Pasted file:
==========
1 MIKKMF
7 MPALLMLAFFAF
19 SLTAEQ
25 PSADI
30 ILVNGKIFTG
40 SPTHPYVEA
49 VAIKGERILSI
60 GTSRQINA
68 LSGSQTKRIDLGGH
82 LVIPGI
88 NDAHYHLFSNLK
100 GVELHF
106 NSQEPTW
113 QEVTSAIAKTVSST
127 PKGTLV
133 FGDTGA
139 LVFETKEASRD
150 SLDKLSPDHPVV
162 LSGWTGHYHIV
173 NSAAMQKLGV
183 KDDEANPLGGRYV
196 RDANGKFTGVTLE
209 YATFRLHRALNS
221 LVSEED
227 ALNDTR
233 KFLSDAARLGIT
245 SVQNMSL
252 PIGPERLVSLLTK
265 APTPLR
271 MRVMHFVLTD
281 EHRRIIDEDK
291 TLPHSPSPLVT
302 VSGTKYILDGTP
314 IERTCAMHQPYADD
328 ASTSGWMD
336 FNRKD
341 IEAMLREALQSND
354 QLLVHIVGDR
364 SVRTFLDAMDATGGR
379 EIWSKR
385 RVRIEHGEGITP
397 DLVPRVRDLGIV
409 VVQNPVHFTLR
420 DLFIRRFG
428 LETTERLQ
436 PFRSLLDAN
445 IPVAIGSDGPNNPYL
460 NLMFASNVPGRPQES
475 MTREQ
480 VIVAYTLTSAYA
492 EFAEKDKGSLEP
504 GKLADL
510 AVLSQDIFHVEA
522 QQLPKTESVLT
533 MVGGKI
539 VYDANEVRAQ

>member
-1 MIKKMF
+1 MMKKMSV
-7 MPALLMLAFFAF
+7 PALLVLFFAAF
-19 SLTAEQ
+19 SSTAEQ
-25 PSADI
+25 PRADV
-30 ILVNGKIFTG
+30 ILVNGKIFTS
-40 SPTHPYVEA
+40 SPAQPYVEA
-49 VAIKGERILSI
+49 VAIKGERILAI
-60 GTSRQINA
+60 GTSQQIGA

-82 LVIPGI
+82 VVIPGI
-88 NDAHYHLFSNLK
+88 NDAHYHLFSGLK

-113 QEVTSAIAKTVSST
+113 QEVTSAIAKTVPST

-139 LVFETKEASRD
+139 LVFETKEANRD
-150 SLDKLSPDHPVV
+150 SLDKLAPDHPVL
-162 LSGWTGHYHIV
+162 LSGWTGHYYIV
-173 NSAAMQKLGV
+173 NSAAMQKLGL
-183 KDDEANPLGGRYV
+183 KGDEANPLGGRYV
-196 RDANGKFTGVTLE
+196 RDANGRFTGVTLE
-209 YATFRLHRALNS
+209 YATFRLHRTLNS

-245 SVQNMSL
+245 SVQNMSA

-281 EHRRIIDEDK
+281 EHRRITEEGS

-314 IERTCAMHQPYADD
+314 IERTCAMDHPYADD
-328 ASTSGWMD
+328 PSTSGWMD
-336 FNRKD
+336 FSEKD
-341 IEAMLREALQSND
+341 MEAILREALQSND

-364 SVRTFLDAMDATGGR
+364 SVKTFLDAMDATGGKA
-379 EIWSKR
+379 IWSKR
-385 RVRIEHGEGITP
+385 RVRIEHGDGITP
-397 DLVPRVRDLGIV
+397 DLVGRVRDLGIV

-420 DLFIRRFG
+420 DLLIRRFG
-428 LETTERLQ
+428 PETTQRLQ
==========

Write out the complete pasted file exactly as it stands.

1 MIKKMF
7 MPALLMLAFFAF
19 SLTAEQ
25 PSADI
30 ILVNGKIFTG
40 SPTHPYVEA
49 VAIKGERILSI
60 GTSRQINA
68 LSGSQTKRIDLGGH
82 LVIPGI
88 NDAHYHLFSNLK
100 GVELHF
106 NSQEPTW
113 QEVTSAIAKTVSST
127 PKGTLV
133 FGDTGA
139 LVFETKEASRD
150 SLDKLSPDHPVV
162 LSGWTGHYHIV
173 NSAAMQKLGV
183 KDDEANPLGGRYV
196 RDANGKFTGVTLE
209 YATFRLHRALNS
221 LVSEED
227 ALNDTR
233 KFLSDAARLGIT
245 SVQNMSL
252 PIGPERLVSLLTK
265 APTPLR
271 MRVMHFVLTD
281 EHRRIIDEDK
291 TLPHSPSPLVT
302 VSGTKYILDGTP
314 IERTCAMHQPYADD
328 ASTSGWMD
336 FNRKD
341 IEAMLREALQSND
354 QLLVHIVGDR
364 SVRTFLDAMDATGGR
379 EIWSKR
385 RVRIEHGEGITP
397 DLVPRVRDLGIV
409 VVQNPVHFTLR
420 DLFIRRFG
428 LETTERLQ
436 PFRSLLDAN
445 IPVAIGSDGPNNPYL
460 NLMFASNVPGRPQES
475 MTREQ
480 VIVAYTLTSAYA
492 EFAEKDKGSLEP
504 GKLADL
510 AVLSQDIFHVEA
522 QQLPKTESVLT
533 MVGGKI
539 VYDANEVRAQ

>member
-1 MIKKMF
+1 MMKKMSV
-7 MPALLMLAFFAF
+7 PALLVLFFAAF
-19 SLTAEQ
+19 SSTAEQ
-25 PSADI
+25 PRADV
-30 ILVNGKIFTG
+30 ILVNGKIFTS
-40 SPTHPYVEA
+40 SPAQPYVEA
-49 VAIKGERILSI
+49 VAIKGERILAI
-60 GTSRQINA
+60 GTSQQIGA

-82 LVIPGI
+82 VVIPGI
-88 NDAHYHLFSNLK
+88 NDAHYHLFSGLK

-113 QEVTSAIAKTVSST
+113 QEVTSAIAKTVPST

-139 LVFETKEASRD
+139 LVFETKEANRD
-150 SLDKLSPDHPVV
+150 SLDKLAPDHPVL
-162 LSGWTGHYHIV
+162 LSGWTGHYYIV
-173 NSAAMQKLGV
+173 NSAAMQKLGL
-183 KDDEANPLGGRYV
+183 KGDEANPLGGRYV
-196 RDANGKFTGVTLE
+196 RDANGRFTGVTLE
-209 YATFRLHRALNS
+209 YATFRLHRTLNS

-245 SVQNMSL
+245 SVQNMSA

-281 EHRRIIDEDK
+281 EHRRITEEGS

-314 IERTCAMHQPYADD
+314 IERTCAMDHPYADD
-328 ASTSGWMD
+328 PSTSGWMD
-336 FNRKD
+336 FSEKD
-341 IEAMLREALQSND
+341 MEAILREALQSND

-364 SVRTFLDAMDATGGR
+364 SVKTFLDAMDATGGKA
-379 EIWSKR
+379 IWSKR
-385 RVRIEHGEGITP
+385 RVRIEHGDGITP
-397 DLVPRVRDLGIV
+397 DLVGRVRDLGIV

-420 DLFIRRFG
+420 DLLIRRFG
-428 LETTERLQ
+428 PETTQRLQ